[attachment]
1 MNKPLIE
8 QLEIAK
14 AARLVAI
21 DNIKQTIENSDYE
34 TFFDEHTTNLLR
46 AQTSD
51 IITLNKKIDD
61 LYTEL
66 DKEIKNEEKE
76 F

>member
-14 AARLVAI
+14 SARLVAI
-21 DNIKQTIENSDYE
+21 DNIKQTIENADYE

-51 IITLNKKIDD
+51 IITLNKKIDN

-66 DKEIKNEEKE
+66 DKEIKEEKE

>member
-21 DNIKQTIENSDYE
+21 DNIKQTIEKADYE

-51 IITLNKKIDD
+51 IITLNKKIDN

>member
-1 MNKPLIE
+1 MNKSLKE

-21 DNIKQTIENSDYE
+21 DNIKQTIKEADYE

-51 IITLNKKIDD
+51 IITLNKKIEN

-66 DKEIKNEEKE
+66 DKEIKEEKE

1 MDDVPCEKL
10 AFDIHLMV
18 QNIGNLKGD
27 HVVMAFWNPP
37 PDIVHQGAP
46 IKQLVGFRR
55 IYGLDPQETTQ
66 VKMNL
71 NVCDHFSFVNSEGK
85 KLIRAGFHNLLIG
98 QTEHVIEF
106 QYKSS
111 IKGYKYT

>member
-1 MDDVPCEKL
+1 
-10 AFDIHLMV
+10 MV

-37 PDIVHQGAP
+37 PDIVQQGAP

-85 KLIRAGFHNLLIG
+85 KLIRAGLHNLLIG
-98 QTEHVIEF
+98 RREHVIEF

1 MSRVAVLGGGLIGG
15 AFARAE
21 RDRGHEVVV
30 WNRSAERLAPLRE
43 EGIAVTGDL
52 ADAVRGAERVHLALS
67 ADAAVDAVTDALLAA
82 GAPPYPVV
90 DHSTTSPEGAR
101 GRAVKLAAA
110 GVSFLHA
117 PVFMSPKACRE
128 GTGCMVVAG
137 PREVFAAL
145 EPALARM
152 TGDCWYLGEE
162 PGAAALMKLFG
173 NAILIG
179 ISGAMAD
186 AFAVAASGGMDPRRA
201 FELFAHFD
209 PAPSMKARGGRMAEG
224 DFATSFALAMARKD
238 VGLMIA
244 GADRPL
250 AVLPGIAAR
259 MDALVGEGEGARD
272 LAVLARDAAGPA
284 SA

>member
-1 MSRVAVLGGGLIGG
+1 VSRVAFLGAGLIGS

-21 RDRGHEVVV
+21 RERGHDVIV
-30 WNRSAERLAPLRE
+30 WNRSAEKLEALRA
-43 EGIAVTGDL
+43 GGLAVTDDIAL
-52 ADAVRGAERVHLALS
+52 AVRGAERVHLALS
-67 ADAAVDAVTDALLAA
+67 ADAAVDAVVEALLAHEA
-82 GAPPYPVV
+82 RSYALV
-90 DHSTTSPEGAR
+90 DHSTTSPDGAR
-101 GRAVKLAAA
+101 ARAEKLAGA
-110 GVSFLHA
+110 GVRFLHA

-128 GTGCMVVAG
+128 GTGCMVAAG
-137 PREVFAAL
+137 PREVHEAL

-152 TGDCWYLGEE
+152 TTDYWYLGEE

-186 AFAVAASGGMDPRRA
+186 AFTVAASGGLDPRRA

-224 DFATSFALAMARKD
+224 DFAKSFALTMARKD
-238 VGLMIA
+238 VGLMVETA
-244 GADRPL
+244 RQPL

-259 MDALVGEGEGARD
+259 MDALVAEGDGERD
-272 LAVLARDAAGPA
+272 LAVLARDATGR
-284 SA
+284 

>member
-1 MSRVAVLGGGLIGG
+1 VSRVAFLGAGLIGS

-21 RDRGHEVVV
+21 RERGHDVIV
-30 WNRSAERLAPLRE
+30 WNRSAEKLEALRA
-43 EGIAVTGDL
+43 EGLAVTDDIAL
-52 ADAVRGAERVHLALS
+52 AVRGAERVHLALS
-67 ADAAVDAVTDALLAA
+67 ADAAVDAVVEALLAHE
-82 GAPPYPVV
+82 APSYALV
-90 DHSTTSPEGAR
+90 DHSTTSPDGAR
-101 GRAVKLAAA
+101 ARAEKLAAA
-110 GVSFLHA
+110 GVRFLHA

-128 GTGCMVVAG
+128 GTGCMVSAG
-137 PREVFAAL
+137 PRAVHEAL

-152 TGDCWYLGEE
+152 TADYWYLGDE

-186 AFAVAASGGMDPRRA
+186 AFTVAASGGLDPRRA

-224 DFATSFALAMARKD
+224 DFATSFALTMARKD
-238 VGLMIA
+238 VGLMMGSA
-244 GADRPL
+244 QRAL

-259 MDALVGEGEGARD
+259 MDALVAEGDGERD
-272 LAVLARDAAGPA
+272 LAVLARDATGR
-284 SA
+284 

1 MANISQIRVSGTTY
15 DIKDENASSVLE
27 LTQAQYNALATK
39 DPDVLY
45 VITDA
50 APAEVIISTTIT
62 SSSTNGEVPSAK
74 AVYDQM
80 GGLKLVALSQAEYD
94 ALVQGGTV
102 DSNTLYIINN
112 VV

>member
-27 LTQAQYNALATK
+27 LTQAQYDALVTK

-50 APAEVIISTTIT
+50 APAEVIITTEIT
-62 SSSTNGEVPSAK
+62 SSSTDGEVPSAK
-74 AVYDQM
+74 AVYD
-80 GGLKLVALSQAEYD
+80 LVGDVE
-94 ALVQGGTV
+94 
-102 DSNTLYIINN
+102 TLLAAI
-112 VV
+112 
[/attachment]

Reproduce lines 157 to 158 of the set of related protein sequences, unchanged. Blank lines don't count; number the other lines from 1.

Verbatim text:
-224 DFATSFALAMARKD
+224 DFATSFALTMARKD